More recently, Meyerhoffer co-founded a charity that aims to educate, train, coach and mentor women lawyers in developing countries, and worked as a consultant and contractor to the mediation division of the United Nations in New York City.
She supported Nepal’s peace and constitution building processes from 2007 to 2017 as project director for the Canadian Bar Association and head of mission for the International Institute for Democracy and Electoral Assistance.
Carr had said it was worth waiting to find a candidate as qualified as Meyerhoffer to fill the role, and that she would work with legal experts "on a very narrow timeframe" of four or five weeks to determine appropriate powers, including whether she could apply sanctions.
That was five weeks ago this Monday. Dwyer said the government could have assigned those powers to the watchdog by creating new legislation, or by referring its order in council directly to the Inquiries Act. It was instead referred to the Public Service Employment Act, the same as the previous corporate social responsibility counsellor.
"They could receive complaints, review complaints, provide advice to companies," she said. "What makes a real ombudsman, how it adds value, how it fills the gap between mediation-based mechanisms and Canadian courts, is through this independent and public reporting function."
The Inquiries Act already lays out the powers and mandate needed for CORE to be an independent office able to investigate allegations with a focus on "furthering our human rights obligations" and which "does not allow the office to be used to put human rights defenders around the world at more risk,” Dwyer said.
Carr still seeking advice on Meyerhoffer's powers
Meanwhile, while Meyerhoffer has assumed her role, Carr has not settled on what exactly she is allowed to do.
The previous international trade minister, François-Philippe Champagne, had said definitively in January 2018 that CORE would be "mandated to investigate allegations of human rights abuses linked to Canadian corporate activity abroad."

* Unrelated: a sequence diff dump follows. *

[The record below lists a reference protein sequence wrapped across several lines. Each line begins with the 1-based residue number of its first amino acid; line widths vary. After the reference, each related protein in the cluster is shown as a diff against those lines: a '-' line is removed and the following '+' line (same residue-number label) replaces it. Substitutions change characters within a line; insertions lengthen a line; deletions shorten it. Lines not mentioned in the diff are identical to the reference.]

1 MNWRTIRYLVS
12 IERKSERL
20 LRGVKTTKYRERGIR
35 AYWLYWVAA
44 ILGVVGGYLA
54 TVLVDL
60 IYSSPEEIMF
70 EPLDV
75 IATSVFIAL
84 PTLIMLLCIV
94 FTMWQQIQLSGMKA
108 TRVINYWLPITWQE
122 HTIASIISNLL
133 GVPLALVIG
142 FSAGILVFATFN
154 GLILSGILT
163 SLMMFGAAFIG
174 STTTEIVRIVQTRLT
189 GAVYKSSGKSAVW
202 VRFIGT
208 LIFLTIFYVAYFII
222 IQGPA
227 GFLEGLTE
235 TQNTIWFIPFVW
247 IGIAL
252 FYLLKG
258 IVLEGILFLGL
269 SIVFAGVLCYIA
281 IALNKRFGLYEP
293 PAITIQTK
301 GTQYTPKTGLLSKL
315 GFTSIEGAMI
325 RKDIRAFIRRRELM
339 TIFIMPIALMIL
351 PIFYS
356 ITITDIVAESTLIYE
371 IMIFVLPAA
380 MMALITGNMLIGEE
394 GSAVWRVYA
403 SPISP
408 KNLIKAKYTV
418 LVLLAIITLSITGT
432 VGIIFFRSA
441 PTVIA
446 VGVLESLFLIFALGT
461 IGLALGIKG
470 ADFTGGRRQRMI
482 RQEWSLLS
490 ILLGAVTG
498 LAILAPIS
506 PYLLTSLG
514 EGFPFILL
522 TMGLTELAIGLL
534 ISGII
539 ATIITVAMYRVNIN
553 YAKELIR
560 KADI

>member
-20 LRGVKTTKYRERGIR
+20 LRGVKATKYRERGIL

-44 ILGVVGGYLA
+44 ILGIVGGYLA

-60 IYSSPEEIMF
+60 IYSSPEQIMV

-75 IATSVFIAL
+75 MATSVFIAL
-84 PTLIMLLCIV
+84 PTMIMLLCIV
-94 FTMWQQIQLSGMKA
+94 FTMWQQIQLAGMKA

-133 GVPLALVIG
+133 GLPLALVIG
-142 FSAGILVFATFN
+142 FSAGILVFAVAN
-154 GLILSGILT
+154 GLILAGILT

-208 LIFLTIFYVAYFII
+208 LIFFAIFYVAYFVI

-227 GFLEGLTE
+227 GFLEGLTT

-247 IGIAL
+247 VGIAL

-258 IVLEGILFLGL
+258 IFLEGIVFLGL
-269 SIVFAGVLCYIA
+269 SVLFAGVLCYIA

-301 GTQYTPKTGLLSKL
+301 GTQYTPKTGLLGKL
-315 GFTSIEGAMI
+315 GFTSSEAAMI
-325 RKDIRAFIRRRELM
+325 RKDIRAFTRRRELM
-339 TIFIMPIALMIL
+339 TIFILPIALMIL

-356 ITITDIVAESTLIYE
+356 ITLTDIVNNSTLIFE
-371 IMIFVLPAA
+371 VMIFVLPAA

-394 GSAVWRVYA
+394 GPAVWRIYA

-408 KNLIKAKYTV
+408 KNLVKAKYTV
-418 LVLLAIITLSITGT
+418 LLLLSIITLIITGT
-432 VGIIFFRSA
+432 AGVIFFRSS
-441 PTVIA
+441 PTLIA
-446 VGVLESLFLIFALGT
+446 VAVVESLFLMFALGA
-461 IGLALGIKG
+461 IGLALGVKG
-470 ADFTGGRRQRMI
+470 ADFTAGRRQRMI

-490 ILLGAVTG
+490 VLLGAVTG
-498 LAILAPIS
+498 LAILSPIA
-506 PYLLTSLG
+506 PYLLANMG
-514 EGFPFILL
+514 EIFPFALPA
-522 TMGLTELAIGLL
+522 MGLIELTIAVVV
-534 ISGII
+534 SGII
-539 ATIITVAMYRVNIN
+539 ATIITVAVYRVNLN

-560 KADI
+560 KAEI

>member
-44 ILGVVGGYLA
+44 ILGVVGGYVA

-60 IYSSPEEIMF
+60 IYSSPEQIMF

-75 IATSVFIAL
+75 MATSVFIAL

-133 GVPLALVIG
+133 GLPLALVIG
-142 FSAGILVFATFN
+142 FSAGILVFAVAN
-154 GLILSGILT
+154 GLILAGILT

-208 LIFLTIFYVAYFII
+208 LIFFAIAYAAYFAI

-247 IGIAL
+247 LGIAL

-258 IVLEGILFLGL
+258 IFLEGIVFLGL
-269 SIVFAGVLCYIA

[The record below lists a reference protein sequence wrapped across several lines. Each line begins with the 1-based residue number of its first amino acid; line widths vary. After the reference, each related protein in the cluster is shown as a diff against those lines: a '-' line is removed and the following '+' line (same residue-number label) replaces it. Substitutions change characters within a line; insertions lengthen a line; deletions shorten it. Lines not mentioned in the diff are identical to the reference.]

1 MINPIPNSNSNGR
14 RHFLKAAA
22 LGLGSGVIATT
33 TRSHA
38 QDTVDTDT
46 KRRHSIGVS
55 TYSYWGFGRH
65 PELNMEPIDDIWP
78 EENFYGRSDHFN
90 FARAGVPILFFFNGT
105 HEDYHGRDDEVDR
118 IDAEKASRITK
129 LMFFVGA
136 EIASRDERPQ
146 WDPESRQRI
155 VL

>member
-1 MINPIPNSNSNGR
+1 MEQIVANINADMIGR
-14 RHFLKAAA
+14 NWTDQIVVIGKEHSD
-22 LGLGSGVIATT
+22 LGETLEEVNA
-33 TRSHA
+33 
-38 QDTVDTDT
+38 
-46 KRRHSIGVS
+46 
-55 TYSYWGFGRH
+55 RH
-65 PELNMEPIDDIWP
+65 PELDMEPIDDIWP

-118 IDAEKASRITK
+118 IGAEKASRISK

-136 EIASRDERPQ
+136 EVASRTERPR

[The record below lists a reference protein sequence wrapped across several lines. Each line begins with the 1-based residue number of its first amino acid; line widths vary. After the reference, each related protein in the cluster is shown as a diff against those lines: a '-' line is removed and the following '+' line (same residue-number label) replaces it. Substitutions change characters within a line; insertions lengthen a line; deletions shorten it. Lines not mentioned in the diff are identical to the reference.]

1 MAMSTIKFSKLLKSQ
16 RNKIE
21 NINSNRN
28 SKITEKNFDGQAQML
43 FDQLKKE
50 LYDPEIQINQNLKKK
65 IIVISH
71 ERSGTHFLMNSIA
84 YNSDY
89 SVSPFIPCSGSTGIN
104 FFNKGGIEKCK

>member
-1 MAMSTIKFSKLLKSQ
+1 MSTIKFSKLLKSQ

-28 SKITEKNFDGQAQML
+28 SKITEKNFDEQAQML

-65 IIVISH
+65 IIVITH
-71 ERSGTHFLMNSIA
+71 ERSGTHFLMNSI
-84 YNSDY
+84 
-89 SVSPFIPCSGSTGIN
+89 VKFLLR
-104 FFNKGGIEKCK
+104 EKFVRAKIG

On April 8, when introducing Meyerhoffer, Carr noted that he was seeking a legal opinion on CORE's investigative powers.
He said Meyerhoffer would "have the mandate to jointly and independently review allegations of human rights abuses arising from Canadian company operations abroad in the mining, oil and gas, and garment sectors" and would be "empowered to report independently, to make recommendations, and to monitor their implementation," with the scope of her work expected to expand to other sectors within a year of taking office.
"Our government remains committed to ensure the ombudsperson has the legislative and policy tools required to guarantee compliance with information requests, for example, the compelling of witnesses and documents in the very rare circumstances where a company is not fully and appropriately cooperating," added Carr.
"Should a company be found not to be acting in good faith, she will have the power to recommend withdrawal of trade advocacy support and future Export Development Canada financial support."
Brisson confirmed that the minister was still pursuing the legal opinion. "The minister is seeking external legal advice to ensure the CORE has sufficient tools to engage in credible and effective investigations of alleged human rights abuses," she wrote.
"This advice will consider the legislative and policy framework surrounding Canada’s approach to responsible business conduct abroad to provide the CORE with powers to compel witnesses and documents on an ongoing basis."
While standing next to Carr in April, Meyerhoffer said she'd want as many tools as possible, but also that some of them should be used sparingly.
"I think that these dire situations are fewer than there are situations that require some mediation, negotiation," she said. "In cases where there's more critical, immediate action required, it's important for the office to have the relevant tools."
Brisson did not respond to questions about why the minister did not explicitly grant these powers, whether he was concerned companies might use this mechanism to clog up the office's workflow, or a request for a phone interview with the minister, before publication.
She also did not respond to questions about why the government did not assign the watchdog powers under the Inquiries Act, or legislate its creation to make it more difficult for future governments to retract.
Dwyer said that without independent investigative powers, Meyerhoffer won't be able to make findings about what happened. That means she "can’t make real, concrete recommendations about what should be done differently in the future to prevent this kind of harm and how to effectively remedy what has happened," she said.
The United Nations guiding principles that CORE's mandate references define remedy as including “apologies, restitution, rehabilitation, financial or non-financial compensation, and punitive sanctions (whether criminal or administrative, such as fines), as well as the prevention of harm through, for example, injunctions or guarantees of non-repetition.”
"For these public reports to be meaningful, independent investigation is the crux," Dwyer said. "It is the thing that enables all of the other functions of the ombudsperson’s office to function."